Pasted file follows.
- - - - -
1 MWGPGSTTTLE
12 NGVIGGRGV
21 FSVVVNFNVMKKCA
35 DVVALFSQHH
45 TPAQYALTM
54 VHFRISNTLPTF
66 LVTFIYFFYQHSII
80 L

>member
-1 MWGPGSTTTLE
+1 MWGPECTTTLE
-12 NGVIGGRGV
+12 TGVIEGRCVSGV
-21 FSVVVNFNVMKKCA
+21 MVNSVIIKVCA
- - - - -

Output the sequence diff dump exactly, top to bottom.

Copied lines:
1 MWGPGSTTTLE
12 NGVIGGRGV
21 FSVVVNFNVMKKCA
35 DVVALFSQHH
45 TPAQYALTM
54 VHFRISNTLPTF
66 LVTFIYFFYQHSII
80 L

>member
-1 MWGPGSTTTLE
+1 MWGPECTTTLE
-12 NGVIGGRGV
+12 TGVIEGRCVSGV
-21 FSVVVNFNVMKKCA
+21 MVNSVIIKVCA